Features June 2012 Issue

Losing Belly Fat Helps Improve Blood Vessel Function

A recent study suggests that the type of diet is less important to heart health than the weight-loss result.

Shedding pounds, especially around your midsection, can help improve your blood vessel function, according to research presented earlier this year at the American Heart Association’s Nutrition, Physical Activity and Metabolism Scientific Sessions.

The six-month weight-loss study found that the more belly fat participants lost, the better their arteries were able to expand as needed to allow blood to flow more freely. Participants were placed on either a low-carb diet or a low-fat diet. And while both diets resulted in improved vascular function, individuals on the low-carb eating plan lost about 10 pounds more, on average, than those following a low-fat diet.

“The take-home message here is: Lose the belly fat regardless if you do it by reducing fat or carbs,” says dietitian Julia Renee Zumpano, RD, LD, who works in Preventive Cardiology & Rehabilitation at Cleveland Clinic. “A low-fat diet may provide a reduction in LDL (“bad”) cholesterol and total blood cholesterol values, for a diet high in saturated fat can lead to a increase in LDL cholesterol. Cutting back on fats can lead to a significant calorie reduction, for fats are the most dense nutrient providing 9 calories/gram, compared to protein and carbs which only provide 4 calories/gram.”

More Than Weight Loss
By reducing belly fat, you’re doing much more for your health than getting your weight down and relieving some of the burden on your heart.

Research indicates that abdominal fat cells produce hormones, specifically leptin, which is released after a meal, and reduces appetite and adiponectin, a protein that affects cells’ responses to insulin, Zumpano explains. “It is still unknown the exact role these hormones play, although greater amounts of abdominal fat disrupts the normal balance of these hormones,” she adds.

It’s also worth understanding the two main types of fat: subcutaneous fat, which resides just under the skin and can be felt; and visceral fat, which exists deep inside around the abdominal organs, and cannot be seen or felt. Visceral fat releases cytokines, which are substances secreted by immune system cells that can promote insulin resistance and inflammation, which in turn increases cardiovascular risk and the development of type 2 diabetes. Visceral fat also is linked to higher LDL and total cholesterol, Zumpano adds.

Dieting Precautions
If you’re motivated to alter your eating style and start a low-fat or low-carb diet, you should be careful not to take either approach too far.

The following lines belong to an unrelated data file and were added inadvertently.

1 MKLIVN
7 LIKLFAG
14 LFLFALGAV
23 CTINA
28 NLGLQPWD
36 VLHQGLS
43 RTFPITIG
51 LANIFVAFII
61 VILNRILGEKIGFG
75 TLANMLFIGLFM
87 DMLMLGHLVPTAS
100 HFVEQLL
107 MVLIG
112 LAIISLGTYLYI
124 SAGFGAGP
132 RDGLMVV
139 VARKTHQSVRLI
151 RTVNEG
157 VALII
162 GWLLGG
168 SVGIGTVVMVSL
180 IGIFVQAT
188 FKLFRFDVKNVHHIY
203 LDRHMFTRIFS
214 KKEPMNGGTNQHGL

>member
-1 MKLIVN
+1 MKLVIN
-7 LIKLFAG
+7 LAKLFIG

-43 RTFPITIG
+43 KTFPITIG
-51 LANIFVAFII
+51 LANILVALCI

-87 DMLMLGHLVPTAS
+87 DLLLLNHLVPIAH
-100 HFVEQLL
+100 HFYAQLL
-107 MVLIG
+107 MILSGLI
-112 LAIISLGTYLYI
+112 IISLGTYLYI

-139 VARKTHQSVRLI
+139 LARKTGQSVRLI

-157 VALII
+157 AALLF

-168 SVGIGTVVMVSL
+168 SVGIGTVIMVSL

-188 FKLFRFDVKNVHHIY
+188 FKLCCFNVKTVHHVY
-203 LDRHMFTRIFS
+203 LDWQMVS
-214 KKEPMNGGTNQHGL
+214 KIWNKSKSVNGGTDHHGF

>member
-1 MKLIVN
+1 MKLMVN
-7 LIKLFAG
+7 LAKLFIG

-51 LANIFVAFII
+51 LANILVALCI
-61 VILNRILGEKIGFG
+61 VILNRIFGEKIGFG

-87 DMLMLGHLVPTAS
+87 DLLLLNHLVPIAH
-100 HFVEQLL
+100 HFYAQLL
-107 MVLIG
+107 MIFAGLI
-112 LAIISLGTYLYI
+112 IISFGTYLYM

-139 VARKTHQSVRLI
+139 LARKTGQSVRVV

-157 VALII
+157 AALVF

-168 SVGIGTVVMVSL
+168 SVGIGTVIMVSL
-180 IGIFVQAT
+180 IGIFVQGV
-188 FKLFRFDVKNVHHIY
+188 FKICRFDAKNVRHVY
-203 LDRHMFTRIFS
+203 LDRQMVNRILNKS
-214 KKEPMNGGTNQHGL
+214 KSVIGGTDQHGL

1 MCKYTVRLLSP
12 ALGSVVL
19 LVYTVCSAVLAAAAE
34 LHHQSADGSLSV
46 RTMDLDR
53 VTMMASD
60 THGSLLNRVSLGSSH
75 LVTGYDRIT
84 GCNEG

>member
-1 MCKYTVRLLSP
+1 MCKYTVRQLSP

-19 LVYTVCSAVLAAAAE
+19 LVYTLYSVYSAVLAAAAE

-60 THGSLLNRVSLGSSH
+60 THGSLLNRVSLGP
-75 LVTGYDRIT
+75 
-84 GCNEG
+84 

“The risk of a very low-fat diet is the possible lack of essential fatty acids and fat-soluble vitamins,” Zumpano says. “A diet low in fat can tend to be less satisfying therefore may be difficult to follow. A low-carb diet can be more satiating but can lead to elevations in LDL and total cholesterol if high amounts of fatty animal protein is eaten.”

Heart patients should be especially mindful of added sugars and sodium, Zumpano adds. She recommends limiting or avoiding added sugars that do not occur naturally in foods, such as those in sweetened beverages, desserts, sweets, condiments, jellies and syrups, cereals and snacks. You should also limit sodium intake to less than 2,000 mg daily.

“Limit convenience foods, eating out and added salt,” Zumpano explains. “Increase omega-3 fatty acids by eating more fatty fish, such as tuna and salmon, and plant sources, such as flax or chia seeds.”

Don’t Forget to Move
Of course, watching what you eat is only part of the solution to weight loss. Regular exercise that includes a combination of cardiopulmonary activity and resistance training is recommended for most days of the week.

The U.S. Centers for Disease Control recommend that adults get at least 150 minutes of exercise per week. That can be broken into five 30-minute sessions, 10 15-minute sessions or whatever fits your schedule and fitness level.

Stretching and flexibility exercises, as well as balance training, should also be part of your regular routine. If your heart condition or other health concerns limit the types of activities you can engage in, ask your doctor or a cardiac rehab specialist for advice.